California Penal Code determines that assault is "an unlawful commit a violent injury" on a person. Aggravated assault is a more serious crime than the simple assault because it involves the resolution to physically assault someone and the existence of a dangerous weapon.

Contact us now for more information about the bail amount, the booking process and the jails and courts procedure in San Diego, Vista and Santee.

The actual use of force or violence against another person is charged with a different crime, that of aggravated battery. Assault and battery are usually misdemeanors but are charged as felonies when directed against persons from a protected category or when taking other aggravated forms. These charges can result in jail time, heavy fines and a criminal record.

Offenses that can be charged as felonies:

  • Assault with a deadly weapon - PC 245(a)(1)
  • Assault on a public official - PC 217.1(a)
  • Battery causing serious bodily injury - PC 243(d)
  • Elder abuse - PC 368
  • Throwing an object at a motor vehicle - VC 23110
  • Sexual battery - PC 243.4

Aggravated Assault & Aggravated Battery Bail Bonds Costs in San Diego County

These are some of the aggravated assault and battery offenses for which the San Diego Superior Court has set bail amounts in its Bail Schedule:

  • Assault of a child
  • Assault by prisoner
  • Assault non-prisoner at a youth facility
  • Battery with injury on a school employee

Aggravated battery and assault charges in San Diego County can range from $20,000 to $1 million, depending on the gravity of the injury and the circumstances surrounding the offense.

If your friend or family member has been arrested for aggravated assault or aggravated battery in San Diego, Vista or Santee, it's always best to speak with a bail bondsman to get more information on the bail amount and learn more about the bail bond process.

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How Much Time in Jail Can Someone Get for Aggravated Assault and Battery in San Diego County?

For assault with a deadly weapon, the defendant may be sentenced to 2, 3, 4 or 12 years of prison, a $10,000 fine, and/or a strike towards California’s Three-Strikes law.

For battery causing serious bodily injury, the penalty can be of 2, 3, or 4 years in prison. A battery on a peace officer that results in bodily injury is punishable with imprisonment up to 4 years or by a fee of up to $10,000, or by both.

Aggravated Assault in San Diego County: Case Examples

  • The defendant allegedly committed assault with a weapon and aggravated assault. It was alleged that after a verbal dispute with an acquaintance, the defendant stabbed the victim many times then fled the scene, abandoning the victim in critical condition. A warrant was issued for the defendant. Shortly after, the defendant turned himself in and was held for a bail hearing. Despite the lengthy criminal record and aggravating circumstances of the charges, counsel argued that the defendant was acting in self-defense, which convinced the presiding Judge that releasing the accused was appropriate.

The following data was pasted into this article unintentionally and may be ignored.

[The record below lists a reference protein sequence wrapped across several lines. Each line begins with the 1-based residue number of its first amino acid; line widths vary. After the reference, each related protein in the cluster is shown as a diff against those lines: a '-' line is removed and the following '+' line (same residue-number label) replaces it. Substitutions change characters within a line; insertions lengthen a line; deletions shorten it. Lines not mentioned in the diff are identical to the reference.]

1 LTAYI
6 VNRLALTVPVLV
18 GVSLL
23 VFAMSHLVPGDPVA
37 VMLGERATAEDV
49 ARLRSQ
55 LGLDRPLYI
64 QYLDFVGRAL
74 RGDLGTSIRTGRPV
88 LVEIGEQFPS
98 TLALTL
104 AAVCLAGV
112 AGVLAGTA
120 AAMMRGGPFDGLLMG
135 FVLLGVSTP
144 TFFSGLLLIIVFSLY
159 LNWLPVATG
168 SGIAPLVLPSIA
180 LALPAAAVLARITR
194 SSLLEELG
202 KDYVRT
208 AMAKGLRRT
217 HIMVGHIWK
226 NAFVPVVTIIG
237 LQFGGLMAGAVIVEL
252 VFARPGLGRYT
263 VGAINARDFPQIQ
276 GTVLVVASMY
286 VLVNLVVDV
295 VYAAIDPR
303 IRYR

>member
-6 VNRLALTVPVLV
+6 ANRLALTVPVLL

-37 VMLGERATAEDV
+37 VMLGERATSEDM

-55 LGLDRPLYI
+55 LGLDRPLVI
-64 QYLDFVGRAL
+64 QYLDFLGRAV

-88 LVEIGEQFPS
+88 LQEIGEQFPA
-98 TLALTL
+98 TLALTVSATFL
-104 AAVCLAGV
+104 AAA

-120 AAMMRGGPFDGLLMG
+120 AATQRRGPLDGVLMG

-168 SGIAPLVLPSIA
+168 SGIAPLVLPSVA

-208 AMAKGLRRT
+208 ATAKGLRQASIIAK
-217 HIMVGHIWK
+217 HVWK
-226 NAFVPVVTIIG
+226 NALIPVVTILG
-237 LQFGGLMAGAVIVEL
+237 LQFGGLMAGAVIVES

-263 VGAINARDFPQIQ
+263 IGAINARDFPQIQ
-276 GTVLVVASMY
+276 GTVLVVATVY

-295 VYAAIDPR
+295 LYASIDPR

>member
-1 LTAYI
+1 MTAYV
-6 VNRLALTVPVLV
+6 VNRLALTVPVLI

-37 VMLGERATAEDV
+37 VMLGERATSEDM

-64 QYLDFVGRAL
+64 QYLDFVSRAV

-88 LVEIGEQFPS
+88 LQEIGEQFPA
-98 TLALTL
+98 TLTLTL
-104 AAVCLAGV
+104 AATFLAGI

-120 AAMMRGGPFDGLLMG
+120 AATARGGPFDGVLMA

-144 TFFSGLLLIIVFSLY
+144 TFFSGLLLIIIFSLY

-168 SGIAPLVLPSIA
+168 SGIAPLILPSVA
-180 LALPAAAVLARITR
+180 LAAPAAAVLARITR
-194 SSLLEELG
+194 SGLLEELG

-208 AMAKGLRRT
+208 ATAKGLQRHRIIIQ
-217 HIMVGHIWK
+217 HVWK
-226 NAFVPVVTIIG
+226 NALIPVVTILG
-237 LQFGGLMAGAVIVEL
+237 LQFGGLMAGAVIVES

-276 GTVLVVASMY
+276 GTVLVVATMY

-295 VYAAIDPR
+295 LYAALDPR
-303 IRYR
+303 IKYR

• The defendant, a man accused of aggravated assault against another person and of dangerously firing a gun, was denied bail. He already had a few run-ins with the law and was is facing seven charges in all.
  • The defendants, two brothers, rented a truck that broke down. In order to fix it, they went to a dealership for help. At the dealership, the manager chased them away but when they started running away, they were approached by other menacing men. This prompted the defendant to pull out his gun to save his brother's life. One brother was charged with criminal trespassing and the other was charged with aggravated assault with a deadly weapon.
  • The defendant, 19, was arrested in connection with an incident in which his roommate was stabbed. Police were dispatched to the location and when they arrived at the scene, the alleged victim was holding his neck and he informed the police that he had been stabbed. The knife was found on the floorboard of the truck the victim was standing near when police arrived. The defendant was seen by the Judge for a bail hearing and the judge placed bail at a $5,000 bond after hearing from both prosecution and defense.

Aggravated Battery in San Diego County: Case Examples

  • A man booked into jail in connection with 5 felonies, saw 2 of them dismissed. The defendant, 20, was booked in County Jail in connection with aggravated battery, aggravated endangering of a child, aggravated assault and criminal possession of a firearm by a felon. His bail bond was set at $900,000. He pleaded guilty to his charge of aggravated battery, criminal possession of a firearm and 1 of 3 counts of aggravated endangering of a child, according to paperwork. The other 2 counts were dismissed.
  • The defendant, 38, was booked into jail in connection with aggravated assault and aggravated battery. His bail bond was set at $20,000 and was paid by a bail bondsman. Later, the defendant was booked into jail again on a bond violation.
  • A University Hospital nurse was held in lieu of $300,000 bail on aggravated battery charges for attacking an 8-month-old boy who was in her care. The defendant was seen slapping the boy’s head three times by a customer service representative hired by the hospital. The nurse came forward the next day when the boy’s mother informed hospital officials that her child could not move his left arm and an X-ray revealed a fracture.
  • A judge set bail at $100,000 for a man who allegedly punched a member of the city council. The defendant, 30, was charged with the felony of aggravated battery of a government employee and the misdemeanor of possession of cannabis.